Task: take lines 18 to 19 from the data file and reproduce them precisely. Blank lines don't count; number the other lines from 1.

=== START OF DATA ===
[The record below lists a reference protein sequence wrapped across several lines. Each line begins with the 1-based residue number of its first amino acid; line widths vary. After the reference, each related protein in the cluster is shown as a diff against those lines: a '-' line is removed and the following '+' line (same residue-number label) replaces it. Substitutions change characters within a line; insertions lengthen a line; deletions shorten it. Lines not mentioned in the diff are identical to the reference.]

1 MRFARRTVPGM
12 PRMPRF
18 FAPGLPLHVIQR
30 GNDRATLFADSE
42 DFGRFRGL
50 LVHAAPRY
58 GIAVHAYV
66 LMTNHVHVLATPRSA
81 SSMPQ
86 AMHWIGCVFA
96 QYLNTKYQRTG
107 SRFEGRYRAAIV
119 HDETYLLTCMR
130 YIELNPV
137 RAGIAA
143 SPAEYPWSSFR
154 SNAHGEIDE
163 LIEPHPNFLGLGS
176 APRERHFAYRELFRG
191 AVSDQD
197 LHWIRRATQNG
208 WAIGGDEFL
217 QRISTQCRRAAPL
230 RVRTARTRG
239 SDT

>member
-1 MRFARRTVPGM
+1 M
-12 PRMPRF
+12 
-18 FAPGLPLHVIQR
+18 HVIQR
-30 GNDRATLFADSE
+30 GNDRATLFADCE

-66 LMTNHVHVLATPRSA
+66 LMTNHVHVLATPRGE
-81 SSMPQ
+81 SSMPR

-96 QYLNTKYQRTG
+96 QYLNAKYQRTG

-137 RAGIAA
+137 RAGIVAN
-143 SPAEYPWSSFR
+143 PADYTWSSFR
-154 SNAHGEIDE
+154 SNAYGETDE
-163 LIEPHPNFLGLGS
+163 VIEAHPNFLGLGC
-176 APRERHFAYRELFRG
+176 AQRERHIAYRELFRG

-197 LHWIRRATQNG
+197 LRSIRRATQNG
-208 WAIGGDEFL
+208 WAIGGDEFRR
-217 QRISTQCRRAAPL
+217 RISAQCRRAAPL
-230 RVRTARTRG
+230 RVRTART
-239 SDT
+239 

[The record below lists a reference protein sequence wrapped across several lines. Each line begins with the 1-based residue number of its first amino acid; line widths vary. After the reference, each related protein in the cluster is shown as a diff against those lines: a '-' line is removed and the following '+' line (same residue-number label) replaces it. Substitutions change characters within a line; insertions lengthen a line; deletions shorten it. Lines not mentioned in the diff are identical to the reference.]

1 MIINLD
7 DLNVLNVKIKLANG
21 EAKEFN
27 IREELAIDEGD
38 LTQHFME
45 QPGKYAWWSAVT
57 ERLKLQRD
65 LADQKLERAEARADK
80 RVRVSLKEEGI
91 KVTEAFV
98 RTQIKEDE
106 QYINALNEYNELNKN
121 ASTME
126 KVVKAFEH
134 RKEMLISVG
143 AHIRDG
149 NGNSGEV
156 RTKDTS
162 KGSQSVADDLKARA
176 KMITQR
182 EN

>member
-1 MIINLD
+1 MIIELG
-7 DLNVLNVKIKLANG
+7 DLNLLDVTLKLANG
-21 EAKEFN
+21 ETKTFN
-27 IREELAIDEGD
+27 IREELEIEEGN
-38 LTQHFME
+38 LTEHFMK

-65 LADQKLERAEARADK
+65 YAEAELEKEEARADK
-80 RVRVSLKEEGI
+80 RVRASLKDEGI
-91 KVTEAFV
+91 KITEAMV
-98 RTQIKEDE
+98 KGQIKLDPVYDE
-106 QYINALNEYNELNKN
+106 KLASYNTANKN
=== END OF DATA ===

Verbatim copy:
154 SNAHGEIDE
163 LIEPHPNFLGLGS